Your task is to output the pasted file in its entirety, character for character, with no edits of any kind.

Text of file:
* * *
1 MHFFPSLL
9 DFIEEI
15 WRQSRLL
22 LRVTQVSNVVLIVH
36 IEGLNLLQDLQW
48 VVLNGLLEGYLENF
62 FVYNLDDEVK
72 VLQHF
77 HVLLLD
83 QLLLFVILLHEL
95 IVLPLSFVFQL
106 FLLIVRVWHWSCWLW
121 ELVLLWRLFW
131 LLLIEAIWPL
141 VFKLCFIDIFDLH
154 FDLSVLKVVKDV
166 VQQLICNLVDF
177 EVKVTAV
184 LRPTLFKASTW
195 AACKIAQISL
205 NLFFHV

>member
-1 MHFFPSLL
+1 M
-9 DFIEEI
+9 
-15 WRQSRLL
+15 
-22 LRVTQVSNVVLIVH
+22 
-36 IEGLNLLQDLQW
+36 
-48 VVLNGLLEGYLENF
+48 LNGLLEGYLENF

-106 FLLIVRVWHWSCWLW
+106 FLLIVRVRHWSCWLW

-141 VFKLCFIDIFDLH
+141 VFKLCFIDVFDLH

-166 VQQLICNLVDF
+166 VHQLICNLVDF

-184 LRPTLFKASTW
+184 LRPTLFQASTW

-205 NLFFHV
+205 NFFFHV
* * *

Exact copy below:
1 MHFFPSLL
9 DFIEEI
15 WRQSRLL
22 LRVTQVSNVVLIVH
36 IEGLNLLQDLQW
48 VVLNGLLEGYLENF
62 FVYNLDDEVK
72 VLQHF
77 HVLLLD
83 QLLLFVILLHEL
95 IVLPLSFVFQL
106 FLLIVRVWHWSCWLW
121 ELVLLWRLFW
131 LLLIEAIWPL
141 VFKLCFIDIFDLH
154 FDLSVLKVVKDV
166 VQQLICNLVDF
177 EVKVTAV
184 LRPTLFKASTW
195 AACKIAQISL
205 NLFFHV

>member
-1 MHFFPSLL
+1 M
-9 DFIEEI
+9 
-15 WRQSRLL
+15 
-22 LRVTQVSNVVLIVH
+22 
-36 IEGLNLLQDLQW
+36 
-48 VVLNGLLEGYLENF
+48 LNGLLEGYLENF

-106 FLLIVRVWHWSCWLW
+106 FLLIVRVRHWSCWLW

-141 VFKLCFIDIFDLH
+141 VFKLCFIDVFDLH

-166 VQQLICNLVDF
+166 VHQLICNLVDF

-184 LRPTLFKASTW
+184 LRPTLFQASTW

-205 NLFFHV
+205 NFFFHV